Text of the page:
Commentators in right wing dailies welcome the news that the IMF has accepted the amended National Bank Act and will now resume negotiations. Left of centre dailies criticise the delays, the prevarications and fear that the government might at any time decide to turn back and play the ”Turkish card” again.
On July 6th, the IMF announced that it approved the amendments to the Act on the Hungarian National Bank and would resume negotiations on 17th July.
Zsolt Zsebesi in Népszava thinks it is time to pop the cork. The government has finally given in and started undoing the damage that it caused to Hungary by deferring the agreement and a much needed credit-line. Hungary may again “become a normal country” that argues and negotiates instead of answering back and taking pride in its defiance; she can start behaving responsibly and providing for her citizens. Yet, he writes, the Hungarian forint fell at the news, instead of rising, and he believes the reason is that Viktor Orbán’s credibility is in doubt. Zsebesi does not believe that Orbán is finally seeking an agreement instead of prevaricating and forestalling negotiations. He ends on a sarcastic note, calling it unfortunate that the Prime Minister will not keep his alleged promise to step down if the IMF comes back.
Mihály Szalontay in Magyar Hírlap writes that the „long awaited” negotiations may not lead to quick conclusions. Although the Hungarian government is pressed to speed up the negotiations, making haste would only serve the IMF’s interests, and boost the Socialist and Liberal opposition at home, he writes. The strict recipe of the IMF has proved fruitless in many countries. Hungary has led the way by introducing measures that ran counter to IMF dictates but were later embraced by other EU countries as well. The government, which inherited a wasted country from the Socialists, has few options today, he argues. Their attempts to fund welfare spending by international loans failed for the second time since 1989. The only way ahead under these circumstances is to lighten the tax burden of employers and bring inactive people back to the labour market. “It would be suicidal” to tie our hands by accepting all terms during the negotiations but the bargaining must stop if it threatens the credibility of the government, he concludes.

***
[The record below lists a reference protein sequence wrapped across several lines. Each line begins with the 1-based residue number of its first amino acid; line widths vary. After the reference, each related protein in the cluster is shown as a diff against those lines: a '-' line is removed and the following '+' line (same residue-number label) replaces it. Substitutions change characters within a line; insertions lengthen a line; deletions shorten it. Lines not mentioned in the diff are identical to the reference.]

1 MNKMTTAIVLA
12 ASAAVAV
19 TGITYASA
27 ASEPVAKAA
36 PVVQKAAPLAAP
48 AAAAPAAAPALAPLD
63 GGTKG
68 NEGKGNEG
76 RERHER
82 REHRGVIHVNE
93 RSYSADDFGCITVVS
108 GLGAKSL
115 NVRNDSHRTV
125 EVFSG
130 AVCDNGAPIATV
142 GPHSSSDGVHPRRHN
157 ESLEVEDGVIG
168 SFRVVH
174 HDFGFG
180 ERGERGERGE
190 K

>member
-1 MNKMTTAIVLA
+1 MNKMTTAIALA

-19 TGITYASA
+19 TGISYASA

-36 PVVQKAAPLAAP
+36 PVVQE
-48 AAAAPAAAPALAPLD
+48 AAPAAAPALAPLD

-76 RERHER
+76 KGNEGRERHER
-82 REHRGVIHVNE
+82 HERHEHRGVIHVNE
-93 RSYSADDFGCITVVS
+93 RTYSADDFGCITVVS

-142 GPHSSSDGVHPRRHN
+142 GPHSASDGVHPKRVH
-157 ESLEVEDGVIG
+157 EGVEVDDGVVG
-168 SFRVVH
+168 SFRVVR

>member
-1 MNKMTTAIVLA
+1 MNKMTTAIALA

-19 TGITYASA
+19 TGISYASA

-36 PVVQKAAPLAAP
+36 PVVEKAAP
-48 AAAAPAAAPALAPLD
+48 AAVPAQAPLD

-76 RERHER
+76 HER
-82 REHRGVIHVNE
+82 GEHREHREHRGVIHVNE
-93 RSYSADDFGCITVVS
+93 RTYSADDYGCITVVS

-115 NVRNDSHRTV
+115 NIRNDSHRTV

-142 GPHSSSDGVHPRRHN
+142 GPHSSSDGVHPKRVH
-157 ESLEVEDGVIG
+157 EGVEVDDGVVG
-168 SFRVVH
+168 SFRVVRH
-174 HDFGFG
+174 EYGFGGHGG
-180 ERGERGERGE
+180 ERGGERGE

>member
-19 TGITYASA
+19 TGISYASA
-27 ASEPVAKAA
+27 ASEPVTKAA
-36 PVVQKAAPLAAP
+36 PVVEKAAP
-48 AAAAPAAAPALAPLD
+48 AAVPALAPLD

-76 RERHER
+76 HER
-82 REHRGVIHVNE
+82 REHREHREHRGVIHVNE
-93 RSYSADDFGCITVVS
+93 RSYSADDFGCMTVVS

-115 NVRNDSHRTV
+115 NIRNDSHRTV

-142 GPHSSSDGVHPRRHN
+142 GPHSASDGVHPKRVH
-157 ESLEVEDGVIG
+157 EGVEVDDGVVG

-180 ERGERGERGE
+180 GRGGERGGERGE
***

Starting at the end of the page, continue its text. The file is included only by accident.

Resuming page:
In Népszabadság, Bence Kriván describes the negotiations as a process of „bizarre choreography”, starting with the announcement by Minister of the Economy György Matolcsy in November 2011 that Hungary was returning to the negotiating table. While the same „tiki-taka” style helped the Spanish national team to victory at the European Football Championships this summer, the Hungarian government has suffered a series of defeats. He recalls that in December 2011 we “sent the IMF delegation home” for an early Christmas vacation so that Parliament could pass new legislation severely limiting the independence of the Hungarian National Bank, even though Jose Manuel Barroso repeatedly asked the government to reconsider. Such arrogance angered investors, credit default swap rates and government bond rates reached unknown heights, and the forint plummeted. The next move was to bring in Tamás Fellegi as chief negotiator. His main mandate seems to have been, with hindsight, to announce that the government is willing to go ahead and give up “the Turkish card”. When Hungary’s efforts came to nothing, the government capitulated in Brussels – although it presented this turn of events to domestic audiences as a triumph. The date for the resumption of negotiations was set, but it is doubtful whether the IMF delegation will pass over the newly devised transaction tax and fail to ask what the real financial strategy behind the new action plan really is. This is the same tiki-taka game, he contends, and wonders whether Mihály Varga, the new cabinet minister in charge of the negotiations will gain the upper hand in his argument with György Matolcsy.
In her editorial for the July 7th issue of Magyar Nemzet Zsuzsa Nagy-Vajda says it would be too early to pop the cork, but we can take pride in not capitulating in the war with the Commission, the IMF and the European Central Bank, such vastly more powerful opponents, while the only potential ally, the Hungarian National Bank (MNB) did not support the government. The result is an acceptable compromise, she writes. The government, in the bill on the National Bank passed on Friday, gave in to pressure on points in the regulation that the IMF had not found problematic under previous governments, including relations between the government and the Monetary Council. The cabinet also gave up its plans to merge the National Bank with the Financial Regulatory Authority (PSZÁF), although the IMF had called for such a move earlier. As for the appointment of new vice-presidents and the enlargement of the Monetary Council the government did not back down but agreed to suspend its plans until the mandate of the current president, András Simor expires in July 2013. Finally, it „firmly defended” its position that the 2 million HUF cap on public service salaries should apply to András Simor and that the president and the council members should take an oath to support the Hungarian constitution. Yet the cabinet may have some surprises up its sleeve that might cause further delays, especially the extension of the transaction tax to MNB operations, while the new action plan for economic growth that the tax is meant to finance is unlikely to meet resistance. She predicts that there is still some hard bargaining ahead.